The Curraghmore Story

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    From a legendary curse to a mysterious crystal ball, Kay Doyle examines the rich history of Curraghmore House in Co. Waterford.

    All wedding anniversaries are special, but this July will mark the union of one of Waterford’s most significant family pairings – the de la Poers and the Beresfords. The Power-Beresford lineage is synonymous with Curraghmore House, seat of the Marquis of Waterford which nestles on the outskirts of Portlaw in the the Deise city.
    Curraghmore House is a real gem in the jewel of Waterford’s crown. Only a few minutes drive outside the city itself, it operates tours for the public to come and enjoy the splendour of its magnificent formal gardens, grazing fields and woodland (the estate is over 2,500 acres), some of the reception rooms in the main house and the very special Shell House.


    Curraghmore is the largest private demesne in Ireland. It also boasts King John’s Bridge – the oldest bridge in Ireland (built across the river Clodagh in 1205 for King John’s anticipated visit to Ireland, although he never came) and a 180ft Sitka Spruce, one of the tallest trees in Ireland and wonderfully detailed Japanese Gardens.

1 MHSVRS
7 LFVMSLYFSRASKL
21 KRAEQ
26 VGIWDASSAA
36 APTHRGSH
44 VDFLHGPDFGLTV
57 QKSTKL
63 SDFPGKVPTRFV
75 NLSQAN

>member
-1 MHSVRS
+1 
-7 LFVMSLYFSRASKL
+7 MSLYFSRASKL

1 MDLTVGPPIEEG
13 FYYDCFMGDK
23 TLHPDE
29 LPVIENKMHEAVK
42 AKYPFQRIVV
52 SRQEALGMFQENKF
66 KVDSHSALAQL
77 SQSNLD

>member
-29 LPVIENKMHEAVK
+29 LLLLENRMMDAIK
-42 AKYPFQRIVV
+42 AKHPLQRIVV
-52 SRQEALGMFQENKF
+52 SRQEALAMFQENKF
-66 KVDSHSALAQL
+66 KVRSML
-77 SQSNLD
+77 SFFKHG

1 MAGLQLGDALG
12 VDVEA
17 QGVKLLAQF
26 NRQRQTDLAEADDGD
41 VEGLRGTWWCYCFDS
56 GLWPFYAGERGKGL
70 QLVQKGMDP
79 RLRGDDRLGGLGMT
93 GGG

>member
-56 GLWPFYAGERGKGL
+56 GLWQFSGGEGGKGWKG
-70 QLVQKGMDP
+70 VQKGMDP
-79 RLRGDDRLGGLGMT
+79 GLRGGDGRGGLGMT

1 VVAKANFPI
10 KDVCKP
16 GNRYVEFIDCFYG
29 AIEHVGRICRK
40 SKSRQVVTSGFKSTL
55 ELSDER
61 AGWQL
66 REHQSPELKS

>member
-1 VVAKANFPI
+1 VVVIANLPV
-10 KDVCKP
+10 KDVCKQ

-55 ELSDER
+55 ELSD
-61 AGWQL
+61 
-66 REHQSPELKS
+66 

On July 16th 1717, Sir Marcus Beresford married his cousin, Lady Catherine Power of Curraghmore, Co Waterford. Three hundred years on and the family line still holds, with Henry de la Poer Beresford, the 9th Marquis of Waterford now residing there. The significance of that pairing 300 years ago has brought its own story to Curraghmore, but the history of the estate dates back even further.


    Curraghmore was originally a castle built by the Power family in the 12th Century. They had come to Ireland from Normandy after a 100-year stopover in Wales around 1170. The estate was part of a grant of land made to Sir Roger la Poer by Henry II in 1177 after the Anglo-Norman invasion of Ireland.


    Local historian Julian Walton has an in-depth knowledge of the Curraghmore story.
    “The Curraghmore Powers soon came to dominate east Waterford,” he details., “and for over a century either they or their nominees served as sheriffs of the county, despite an act of parliament banning them from the office. In 1535 Sir Richard Power of Curraghmore was granted the title Baron le Power and Coroghmore.

    Continue reading in this week’s Ireland’s Own (issue 5612)

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